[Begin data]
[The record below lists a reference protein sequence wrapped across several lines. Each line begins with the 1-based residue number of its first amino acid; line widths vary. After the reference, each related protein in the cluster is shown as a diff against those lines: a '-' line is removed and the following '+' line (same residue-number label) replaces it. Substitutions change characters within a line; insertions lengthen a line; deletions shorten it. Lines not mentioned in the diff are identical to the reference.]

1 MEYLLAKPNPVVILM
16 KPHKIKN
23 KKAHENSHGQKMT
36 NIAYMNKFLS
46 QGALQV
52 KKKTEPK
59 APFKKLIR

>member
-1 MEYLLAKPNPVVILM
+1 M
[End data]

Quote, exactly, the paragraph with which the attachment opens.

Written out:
[The record below lists a reference protein sequence wrapped across several lines. Each line begins with the 1-based residue number of its first amino acid; line widths vary. After the reference, each related protein in the cluster is shown as a diff against those lines: a '-' line is removed and the following '+' line (same residue-number label) replaces it. Substitutions change characters within a line; insertions lengthen a line; deletions shorten it. Lines not mentioned in the diff are identical to the reference.]